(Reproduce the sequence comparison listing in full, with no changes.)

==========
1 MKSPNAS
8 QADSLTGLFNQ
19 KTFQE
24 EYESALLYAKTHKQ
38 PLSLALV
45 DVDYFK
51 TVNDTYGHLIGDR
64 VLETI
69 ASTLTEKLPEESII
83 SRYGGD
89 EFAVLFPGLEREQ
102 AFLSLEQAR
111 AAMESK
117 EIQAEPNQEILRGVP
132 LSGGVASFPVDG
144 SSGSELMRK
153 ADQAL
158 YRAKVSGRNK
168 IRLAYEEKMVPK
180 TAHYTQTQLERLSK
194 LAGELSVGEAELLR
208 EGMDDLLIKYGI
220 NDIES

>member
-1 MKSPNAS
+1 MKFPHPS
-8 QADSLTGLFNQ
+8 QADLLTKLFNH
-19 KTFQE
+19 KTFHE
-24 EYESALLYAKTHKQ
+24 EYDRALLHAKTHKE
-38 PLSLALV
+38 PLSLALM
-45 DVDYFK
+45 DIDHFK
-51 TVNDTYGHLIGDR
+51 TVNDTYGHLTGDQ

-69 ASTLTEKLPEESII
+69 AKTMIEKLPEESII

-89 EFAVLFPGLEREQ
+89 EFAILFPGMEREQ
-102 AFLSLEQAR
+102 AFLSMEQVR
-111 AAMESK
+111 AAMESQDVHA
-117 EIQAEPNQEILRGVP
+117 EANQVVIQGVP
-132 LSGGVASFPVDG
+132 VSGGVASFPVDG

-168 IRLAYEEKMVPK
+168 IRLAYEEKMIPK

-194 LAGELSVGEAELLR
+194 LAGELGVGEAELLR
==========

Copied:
1 MKSPNAS
8 QADSLTGLFNQ
19 KTFQE
24 EYESALLYAKTHKQ
38 PLSLALV
45 DVDYFK
51 TVNDTYGHLIGDR
64 VLETI
69 ASTLTEKLPEESII
83 SRYGGD
89 EFAVLFPGLEREQ
102 AFLSLEQAR
111 AAMESK
117 EIQAEPNQEILRGVP
132 LSGGVASFPVDG
144 SSGSELMRK
153 ADQAL
158 YRAKVSGRNK
168 IRLAYEEKMVPK
180 TAHYTQTQLERLSK
194 LAGELSVGEAELLR
208 EGMDDLLIKYGI
220 NDIES

>member
-1 MKSPNAS
+1 MKFPHPS
-8 QADSLTGLFNQ
+8 QADLLTKLFNH
-19 KTFQE
+19 KTFHE
-24 EYESALLYAKTHKQ
+24 EYDRALLHAKTHKE
-38 PLSLALV
+38 PLSLALM
-45 DVDYFK
+45 DIDHFK
-51 TVNDTYGHLIGDR
+51 TVNDTYGHLTGDQ

-69 ASTLTEKLPEESII
+69 AKTMIEKLPEESII

-89 EFAVLFPGLEREQ
+89 EFAILFPGMEREQ
-102 AFLSLEQAR
+102 AFLSMEQVR
-111 AAMESK
+111 AAMESQDVHA
-117 EIQAEPNQEILRGVP
+117 EANQVVIQGVP
-132 LSGGVASFPVDG
+132 VSGGVASFPVDG

-168 IRLAYEEKMVPK
+168 IRLAYEEKMIPK

-194 LAGELSVGEAELLR
+194 LAGELGVGEAELLR